Buying a Bugatti
Before the fun of driving your vintage car and discovering its place in history, and perhaps its individual past, you have to find it and get it home. An example was a Type 40 acquired by Holland Birkett, when he was extending his repertoire from A7 Specials to the Molsheim products, He had heard that a lady had been asked by her husband, who was away with the Forces, to sell their Type 40, as the war was likely to go on for a long time. After postal negotiations Holly decided to buy it, for £29, and I set off with him to get it running and back to Fleet in Hampshire.
The owner lived in Torquay, so first we had to get to Reading Station, with a large crate labelled “Veterinary Supplies” (Birkett was a vet) which contained tools and, it was war-time remember, tins of “veterinary petrol”.
The girl and her mother had offered to put us up while the Bugatti was made to run, expecting this to occupy a couple of days at most. Alas, for them, the chore extended to several days, during which we consumed what must have been a month’s rationed food (Holly was a big chap) if not a year’s supply. Holly was usually teetotal, but after an evening sherry got a bit lively, to the girl’s quite unnecessary alarm. Her mother had been even more alarmed, with her daughter’s brother and husband overseas in the RAF and Army, to receive Holly’s telegram: “Arriving 4.30 with body.” True!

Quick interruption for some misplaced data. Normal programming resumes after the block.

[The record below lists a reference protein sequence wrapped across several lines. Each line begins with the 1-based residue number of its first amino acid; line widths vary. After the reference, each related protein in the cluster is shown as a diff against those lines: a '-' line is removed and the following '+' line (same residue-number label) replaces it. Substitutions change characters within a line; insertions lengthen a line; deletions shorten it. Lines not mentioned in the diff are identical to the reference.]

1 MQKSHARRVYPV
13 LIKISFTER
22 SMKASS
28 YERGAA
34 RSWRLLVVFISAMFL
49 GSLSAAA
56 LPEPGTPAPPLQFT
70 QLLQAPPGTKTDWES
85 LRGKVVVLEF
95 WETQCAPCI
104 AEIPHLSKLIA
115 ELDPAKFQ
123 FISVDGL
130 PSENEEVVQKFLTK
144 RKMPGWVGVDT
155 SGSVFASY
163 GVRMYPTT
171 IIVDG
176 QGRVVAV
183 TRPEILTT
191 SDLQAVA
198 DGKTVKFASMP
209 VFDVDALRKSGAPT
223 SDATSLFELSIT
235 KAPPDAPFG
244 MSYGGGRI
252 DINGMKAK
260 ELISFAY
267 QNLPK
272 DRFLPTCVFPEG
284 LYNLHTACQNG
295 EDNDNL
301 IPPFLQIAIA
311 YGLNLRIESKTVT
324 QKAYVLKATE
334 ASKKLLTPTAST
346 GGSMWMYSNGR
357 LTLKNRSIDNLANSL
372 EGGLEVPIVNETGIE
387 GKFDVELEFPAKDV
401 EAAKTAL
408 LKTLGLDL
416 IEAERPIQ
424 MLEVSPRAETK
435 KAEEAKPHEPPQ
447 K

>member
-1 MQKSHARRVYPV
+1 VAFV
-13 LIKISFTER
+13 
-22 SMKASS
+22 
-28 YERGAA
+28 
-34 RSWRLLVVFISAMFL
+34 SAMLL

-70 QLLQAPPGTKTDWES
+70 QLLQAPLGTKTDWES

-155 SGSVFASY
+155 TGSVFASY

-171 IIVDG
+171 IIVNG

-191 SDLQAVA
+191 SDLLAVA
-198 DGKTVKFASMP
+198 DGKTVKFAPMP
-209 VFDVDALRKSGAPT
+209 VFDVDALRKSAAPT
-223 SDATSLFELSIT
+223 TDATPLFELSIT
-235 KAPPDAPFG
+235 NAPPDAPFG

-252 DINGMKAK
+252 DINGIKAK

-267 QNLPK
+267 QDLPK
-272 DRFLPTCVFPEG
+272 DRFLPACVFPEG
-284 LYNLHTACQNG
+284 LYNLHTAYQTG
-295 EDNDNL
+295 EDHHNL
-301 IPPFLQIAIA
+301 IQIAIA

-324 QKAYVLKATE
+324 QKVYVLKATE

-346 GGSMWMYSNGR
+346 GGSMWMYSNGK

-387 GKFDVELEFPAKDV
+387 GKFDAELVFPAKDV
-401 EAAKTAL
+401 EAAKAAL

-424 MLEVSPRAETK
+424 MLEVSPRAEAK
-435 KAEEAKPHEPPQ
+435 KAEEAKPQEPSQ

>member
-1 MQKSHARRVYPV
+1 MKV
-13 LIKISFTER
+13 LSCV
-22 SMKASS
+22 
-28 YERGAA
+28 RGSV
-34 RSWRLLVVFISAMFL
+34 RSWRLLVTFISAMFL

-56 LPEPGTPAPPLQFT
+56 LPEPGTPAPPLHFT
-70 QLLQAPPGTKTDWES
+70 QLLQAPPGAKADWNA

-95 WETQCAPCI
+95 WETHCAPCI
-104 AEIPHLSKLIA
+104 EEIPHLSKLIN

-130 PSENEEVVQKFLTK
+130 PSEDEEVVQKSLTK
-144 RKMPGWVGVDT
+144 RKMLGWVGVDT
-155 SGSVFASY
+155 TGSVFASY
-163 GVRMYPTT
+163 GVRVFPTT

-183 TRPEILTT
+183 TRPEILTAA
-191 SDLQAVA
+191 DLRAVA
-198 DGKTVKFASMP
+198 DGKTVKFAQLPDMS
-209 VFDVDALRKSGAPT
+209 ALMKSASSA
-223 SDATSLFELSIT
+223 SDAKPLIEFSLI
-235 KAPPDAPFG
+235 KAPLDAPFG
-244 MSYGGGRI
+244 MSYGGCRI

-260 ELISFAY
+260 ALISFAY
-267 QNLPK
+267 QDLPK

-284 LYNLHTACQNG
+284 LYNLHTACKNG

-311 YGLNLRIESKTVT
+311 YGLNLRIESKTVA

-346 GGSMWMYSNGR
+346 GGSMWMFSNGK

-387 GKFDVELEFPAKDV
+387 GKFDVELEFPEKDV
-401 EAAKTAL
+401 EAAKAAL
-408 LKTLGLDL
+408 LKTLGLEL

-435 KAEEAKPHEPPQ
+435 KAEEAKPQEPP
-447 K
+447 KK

Worse, he regarded me as useless as a helper and rang Tom Lush to ask him to come down to assist. I spent a long, boring day on Torquay Station, meeting every train until Tom arrived, to show him to the garage in which the dismantled Bugatti stood: and now there were three enthusiasts to feed.
At last the job was almost done. I was allowed one simple task, that of doing up the little nuts securing the cambox cover. “Should we check that oil is getting to the valve-gear?” I meekly enquired. “Bod,” I was told, “you know nothing about cars, just get the thing on… Eventually we set off, at speed, enjoying all the delights which a Type 40 can bestow on motor-mad males. The only stop was for a dog which ran from a house and was bowled over. Its lady owner screamed for a vet. Rising from the driving seat Birkett announced his profession, picked the animal up, and disappeared into the house. Later he emerged and said we were to get going quickly “Why?” “I have reassured her it will recover but it may not last very long.”
Off again, we were belting across Salisbury Plain when there was a rattle and a loud bang. Inspection showed, to my smug satisfaction, that the camshaft was dry and, blue from the heat, had seized.
Now, we were without transport, in war-time. Then we noticed a tram at a distant halt and ran across fields, just as it was moving. “Get your tickets at your destination” yelled the porter. at Fleet.
Arriving eventually at Fleet, Holly explained. Do you remember where the three of you got in?” asked the ticket-collector, “Began with W”, replied Holly. “Ah, Winchfield, that will be 9d each.” It was probably Wilton, further back down the line…
We walked home and seem to remember that went off in my 12/50 Alvis retrieve the stricken Type 40 that evening.